Jesus, family man
Yesterday was Easter and to expand the area of understanding around Jesus and Christianity the article below is reprinted and a link to THE LOST TOMB OF JESUS is below.
Geoffrey Clarfield, National Post
Published: Tuesday, December 23, 2008
Christians are preparing to commemorate the birthday of the founder of their religion on Christmas Day. In North America, it has become a family occasion and the acme of the social season. Yet there are almost one billion Christians living in different parts of the world, and each sect commemorates the holiday in a different way.
During the last two centuries, fewer and fewer people born into the Christian faith have accepted the four Gospels as the last word on the birth, life and death of Jesus. Ever since the French Enlightenment, a growing number of scholars have begun to look at the New Testament "critically," trying to unravel the history of the people who wrote it and who appear in its pages.
Using all the methods of textual criticism, historiography and anthropology they can muster, they have tried to pierce the veil of tradition and reveal the historical Jesus. They make use of the New Testament but also Church documents and the many gospel writings that were ultimately rejected by the Church fathers in the fourth century AD.
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Ironically enough, at the end of the day, you have to choose which historical reconstruction of Jesus Christ you can "believe in," or accept as an accurate historical reconstruction of the man, on the basis of reason. There are a growing number of options to choose from. Here is a sample of some of the dominant theories now taught in the universities: Jesus the Prophet of Social Change; Jesus the Apocalyptic Prophet; Jesus the Revolutionary; Jesus the Magician; and Jesus the Cynic Philosopher.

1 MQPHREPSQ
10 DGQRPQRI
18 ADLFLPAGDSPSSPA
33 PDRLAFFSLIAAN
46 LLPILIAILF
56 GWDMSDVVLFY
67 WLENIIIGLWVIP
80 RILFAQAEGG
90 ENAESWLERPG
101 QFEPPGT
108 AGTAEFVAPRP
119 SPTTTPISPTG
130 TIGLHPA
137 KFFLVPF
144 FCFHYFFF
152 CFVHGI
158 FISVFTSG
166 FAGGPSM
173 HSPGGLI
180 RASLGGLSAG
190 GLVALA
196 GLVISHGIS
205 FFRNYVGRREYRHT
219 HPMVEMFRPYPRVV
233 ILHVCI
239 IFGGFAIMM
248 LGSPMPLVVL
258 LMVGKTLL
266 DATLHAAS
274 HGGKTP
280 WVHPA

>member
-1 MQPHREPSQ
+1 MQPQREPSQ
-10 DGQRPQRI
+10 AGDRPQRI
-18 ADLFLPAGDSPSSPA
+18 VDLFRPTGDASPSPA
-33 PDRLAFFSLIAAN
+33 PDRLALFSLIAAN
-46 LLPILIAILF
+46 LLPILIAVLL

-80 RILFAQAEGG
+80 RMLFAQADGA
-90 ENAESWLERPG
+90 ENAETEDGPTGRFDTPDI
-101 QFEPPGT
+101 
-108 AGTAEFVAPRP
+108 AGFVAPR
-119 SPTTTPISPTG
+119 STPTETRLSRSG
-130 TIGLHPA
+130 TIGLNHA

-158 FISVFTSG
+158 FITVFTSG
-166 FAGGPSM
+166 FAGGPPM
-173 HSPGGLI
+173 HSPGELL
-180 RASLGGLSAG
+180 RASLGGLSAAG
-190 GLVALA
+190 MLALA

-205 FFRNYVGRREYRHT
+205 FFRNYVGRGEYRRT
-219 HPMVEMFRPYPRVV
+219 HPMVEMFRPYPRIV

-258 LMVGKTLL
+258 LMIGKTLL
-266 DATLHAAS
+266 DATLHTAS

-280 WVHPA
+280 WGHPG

Each theory is championed by a particular scholar and a growing academic literature which is nigh on impossible for any one person to master. There is even a Jesus seminar where the authors of these theories meet, trying to reach academic consensus.
What is emerging from this consensus is an acceptance by a growing number of scholars about the Jewish nature of Jesus and the early Christian community for at least the first hundred and some years of Christianity. It was a community that circumcised its sons, taught them the Five Books of Moses in Hebrew, spoke Aramaic and some Greek, followed the dietary laws and fulfilled all the commandments of the law as preached by teachers during the time of the Mishna (early Talmud). Some followers may have believed that Jesus Christ had risen from the dead and would soon return to this world to bring an era of peace and justice. Perhaps others argued that the "kingdom is within you." That — and not much else –is what distinguished them from what we would now call their Jewish neighbours.
This changes our picture of Jesus, for in first-century Judea life was lived with relatives; we now have a growing awareness of Jesus the family man, which gives us a partial genealogy of his family and descendants –Dan Brown, beware!
In the Book of Matthew 13:55-56 we read, "Is not this the carpenter’s son? Is not his mother called Mary … And are not his brothers James and Joseph and Simon and Judas? And are not all his sisters with us?" In the books of Matthew and Mark we hear of four of Jesus’s brothers. In Matthew they are James, Joseph, Simon and Judas, whereas in Mark they are, James, Joses, Judas and Simon. In English translations Judas is often rendered Jude. The New Testament does not name Jesus’s sisters but we know that there were more than one. In Matthew it mentions "all his sisters" and in Mark it mentions "his sisters."